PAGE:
“But she is too much herself to want that all the time. She would not take it in exchange for her smelly man. She gives her saints another life, and some very strange concerns, that we Bollandists have to know about but do not advertise. St. Joseph, now — what is his sphere of patronage, Ramezay?”

“Carpenters, the dying, the family, married couples, and people looking for houses.”

“Yes, and in Naples, of confectioners; don’t ask me why. But what else? Come now, put your mind to it. What made Joseph famous?” “The earthly father of Christ?”

“Oho, you nice Protestant boy! Joseph is history’s most celebrated cuckold. Did not God usurp Joseph’s function, reputedly by impregnating his wife through her ear? Do not nasty little seminarians still refer to a woman’s sine qua non as auricula — the ear? And is not Joseph known throughout Italy as Tio Pepe — Uncle Joe — and invoked by husbands who are getting worried? St. Joseph hears more prayers about cuckoldry than he does about house-hunting or confectionery, I can assure you. Indeed, in the underworld hagiology of which I promised to tell you, it is whispered that the Virgin herself, who was born to Joachim and Anna through God’s personal intervention, was a divine daughter as well as a divine mate; the Greeks could hardly improve on that, could they? And popular legend has it that Mary’s parents were very rich, which makes an oddity of the Church’s respect for poverty but is quite in keeping with the general respect for money. And do you know the scandal that makes it necessary to keep apart the statues of Mary and those of St. John –“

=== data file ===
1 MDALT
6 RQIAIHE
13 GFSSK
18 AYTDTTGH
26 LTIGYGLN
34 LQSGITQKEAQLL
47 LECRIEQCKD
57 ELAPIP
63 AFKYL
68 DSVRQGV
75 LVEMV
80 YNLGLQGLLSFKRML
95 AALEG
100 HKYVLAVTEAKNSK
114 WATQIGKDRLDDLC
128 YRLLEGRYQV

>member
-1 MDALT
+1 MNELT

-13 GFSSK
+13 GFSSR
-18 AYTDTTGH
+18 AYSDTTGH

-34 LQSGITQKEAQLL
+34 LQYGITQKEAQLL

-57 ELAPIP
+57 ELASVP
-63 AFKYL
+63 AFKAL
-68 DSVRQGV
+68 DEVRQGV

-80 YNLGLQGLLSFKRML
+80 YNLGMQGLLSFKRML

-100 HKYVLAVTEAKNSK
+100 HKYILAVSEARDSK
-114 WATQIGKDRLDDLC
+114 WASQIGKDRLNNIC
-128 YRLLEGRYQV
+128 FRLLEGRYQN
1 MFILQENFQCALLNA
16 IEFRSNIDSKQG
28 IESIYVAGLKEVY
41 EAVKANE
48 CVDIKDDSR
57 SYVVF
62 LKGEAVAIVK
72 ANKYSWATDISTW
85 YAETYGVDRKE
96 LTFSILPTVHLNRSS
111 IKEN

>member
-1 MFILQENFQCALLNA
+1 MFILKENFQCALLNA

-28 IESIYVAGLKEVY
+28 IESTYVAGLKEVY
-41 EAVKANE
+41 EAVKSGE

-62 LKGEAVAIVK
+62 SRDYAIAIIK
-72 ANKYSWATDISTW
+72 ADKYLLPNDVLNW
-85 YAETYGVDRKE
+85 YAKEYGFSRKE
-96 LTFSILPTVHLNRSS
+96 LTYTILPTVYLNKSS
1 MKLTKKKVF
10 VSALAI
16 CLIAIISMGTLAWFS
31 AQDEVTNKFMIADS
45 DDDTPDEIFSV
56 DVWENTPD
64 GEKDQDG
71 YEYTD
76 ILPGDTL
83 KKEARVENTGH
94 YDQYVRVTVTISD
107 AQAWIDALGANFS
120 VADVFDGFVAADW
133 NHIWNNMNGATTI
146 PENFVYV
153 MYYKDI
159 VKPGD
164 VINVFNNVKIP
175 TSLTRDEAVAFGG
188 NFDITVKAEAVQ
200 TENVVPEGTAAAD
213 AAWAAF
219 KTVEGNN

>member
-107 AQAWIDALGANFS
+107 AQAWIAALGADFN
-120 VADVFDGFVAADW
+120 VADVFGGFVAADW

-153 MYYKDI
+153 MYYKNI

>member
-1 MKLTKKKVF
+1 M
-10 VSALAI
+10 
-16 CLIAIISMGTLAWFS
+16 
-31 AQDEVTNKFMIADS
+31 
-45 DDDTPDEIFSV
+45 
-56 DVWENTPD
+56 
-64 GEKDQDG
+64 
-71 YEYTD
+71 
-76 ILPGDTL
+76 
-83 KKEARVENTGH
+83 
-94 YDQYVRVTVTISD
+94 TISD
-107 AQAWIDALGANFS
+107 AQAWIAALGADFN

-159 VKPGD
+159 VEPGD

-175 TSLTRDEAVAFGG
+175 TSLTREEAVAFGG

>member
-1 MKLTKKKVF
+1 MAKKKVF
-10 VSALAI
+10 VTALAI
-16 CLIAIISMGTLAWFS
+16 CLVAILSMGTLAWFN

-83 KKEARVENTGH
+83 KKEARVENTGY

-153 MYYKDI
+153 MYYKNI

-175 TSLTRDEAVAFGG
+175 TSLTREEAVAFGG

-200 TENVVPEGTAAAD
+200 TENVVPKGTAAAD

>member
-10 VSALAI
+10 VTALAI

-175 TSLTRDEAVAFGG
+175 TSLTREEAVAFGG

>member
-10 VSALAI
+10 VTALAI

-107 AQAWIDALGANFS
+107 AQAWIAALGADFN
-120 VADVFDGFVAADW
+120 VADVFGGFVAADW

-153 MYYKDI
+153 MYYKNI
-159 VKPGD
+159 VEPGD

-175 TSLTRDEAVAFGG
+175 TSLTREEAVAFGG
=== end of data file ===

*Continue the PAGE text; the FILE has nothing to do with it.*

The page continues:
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Categories: Davies, Robertson